The cosmic microwave background (CMB) provides us with our earliest view of fluctuations in the infant Universe. The Kavli Institute for Cosmology in Cambridge is strongly involved in cutting-edge research into the cosmic microwave background, both through a major involvement in observational experiments (e.g. the ESA's Planck mission and other facilities) and through a detailed theoretical modelling. Follow this link for more information.
Research interests in Large Scale Structure and Precision Cosmology at KICC cover a wide array of physical phenomena, associated with a large range of astrophysical scales and epochs - from the present day properties of the Universe going back in time to the surface of last scattering and the Planck scale era. KICC research in this field includes the involvement and exploitation of ongoing and forthcoming large-scale surveys (DES, DESI, 4MOST, WEAVE, LSST). Follow this link for more information.
Our Universe is expected to become almost neutral around 400,000 years after the big bang. On the other hand, we know from observations of quasar absorption spectra that the same Universe has become highly ionized by the time it is one Gigayear old. The reionization of the Universe is driven by radiation from first luminous sources (galaxies/stars). Studying reionization will thus tell us how the first galaxies formed and how they looked like. Researchers at KICC are using numerical simulations to generate realistic maps of 21 cm emission arising from the hydrogen hyperfine transition. Through the Cavendish Astrophysics radio group hosted in the Battcock Centre, we are also involved in the next generation of radio experiments, such as SKA and HERA aimed at probing reionization by mapping the distribution of the 21cm around the same epoch. We are also involved in ongoing (VLT) and forthcoming projects, such as JWST and the E-ELT, with the goal of investigating the reionization process and directly detecting the sources of reionization through optical and near-infrared spectroscopic observations. Follow this link for more information.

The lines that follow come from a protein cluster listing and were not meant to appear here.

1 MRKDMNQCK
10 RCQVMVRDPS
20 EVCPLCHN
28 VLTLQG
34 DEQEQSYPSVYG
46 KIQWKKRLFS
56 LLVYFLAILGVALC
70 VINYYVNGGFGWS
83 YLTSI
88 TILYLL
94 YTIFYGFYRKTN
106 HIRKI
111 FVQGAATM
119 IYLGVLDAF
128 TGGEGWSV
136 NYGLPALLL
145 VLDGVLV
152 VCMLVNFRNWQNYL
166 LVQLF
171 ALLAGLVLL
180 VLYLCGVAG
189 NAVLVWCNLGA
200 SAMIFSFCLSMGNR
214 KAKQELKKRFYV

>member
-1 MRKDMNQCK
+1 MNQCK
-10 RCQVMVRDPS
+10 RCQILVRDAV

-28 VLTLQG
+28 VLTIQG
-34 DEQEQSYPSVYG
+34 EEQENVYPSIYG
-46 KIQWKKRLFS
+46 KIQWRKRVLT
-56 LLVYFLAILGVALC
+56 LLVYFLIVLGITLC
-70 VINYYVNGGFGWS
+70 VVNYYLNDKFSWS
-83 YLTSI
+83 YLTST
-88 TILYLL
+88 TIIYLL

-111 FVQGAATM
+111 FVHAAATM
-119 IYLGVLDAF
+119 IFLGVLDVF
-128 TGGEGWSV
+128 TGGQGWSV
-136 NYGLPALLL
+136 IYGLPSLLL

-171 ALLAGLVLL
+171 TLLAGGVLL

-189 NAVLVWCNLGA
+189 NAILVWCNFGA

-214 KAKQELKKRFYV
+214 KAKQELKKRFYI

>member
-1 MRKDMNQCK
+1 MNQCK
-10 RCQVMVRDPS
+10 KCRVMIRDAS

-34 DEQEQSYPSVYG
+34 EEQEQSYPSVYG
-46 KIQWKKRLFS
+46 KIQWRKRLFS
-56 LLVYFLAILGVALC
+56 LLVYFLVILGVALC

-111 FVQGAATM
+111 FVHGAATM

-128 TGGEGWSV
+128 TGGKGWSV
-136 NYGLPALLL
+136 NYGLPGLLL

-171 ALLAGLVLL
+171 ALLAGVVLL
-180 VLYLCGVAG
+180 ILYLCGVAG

Work within this area focuses on the understanding of the mechanisms and physical processes responsible for galaxy formation and evolution, as well as the role played by accretion onto supermassive black holes, across the cosmic epochs. This activity combines mulitwavelength observations of local and distant galaxies and quasars, obtained by exploiting many of the major observing facilities worldwide (VLT, ALMA, NOEMA), as well as some of the major forthcoming facilities (JWST, E-ELT), together with theoretical models and state-of-the-art numerical cosmological simulations. Follow this link for more information.
High-resolution quasar spectra, together with numerical simulations, have demonstrated that the IGM is arranged in a "cosmic web" of filaments and voids, with galaxies forming in the densest regions. Research in this area at the institute uses quasar spectra and numerical similations to try and understand how the IGM evolves with time, and how galaxies and the IGM interact. Follow this link for more information.
Gravitational-wave astronomy is an emerging branch of observational astronomy that aims to use gravitational waves to understand objects such as neutron stars and black holes, events such as supernovae, and processes including those of the early universe shortly after the Big Bang. Research at KICC is focused both on theoretical work aimed at predicting the GW signal from the various classes of sources and on developing the statistical tools for the detection and analysis of GW experiments such as LIGO. Follow this link for more information.
KICC has recently expanded its areas of interest to exoplanets, by collaborating with the Cambridge Exoplanet Research Centre in the search and characterization of exoplanets. We are also involved in the development of instrumentation which will be exploited by the next generation of extremely large telescope to characterize the atmosphere of exo-earths. Follow this link for more information.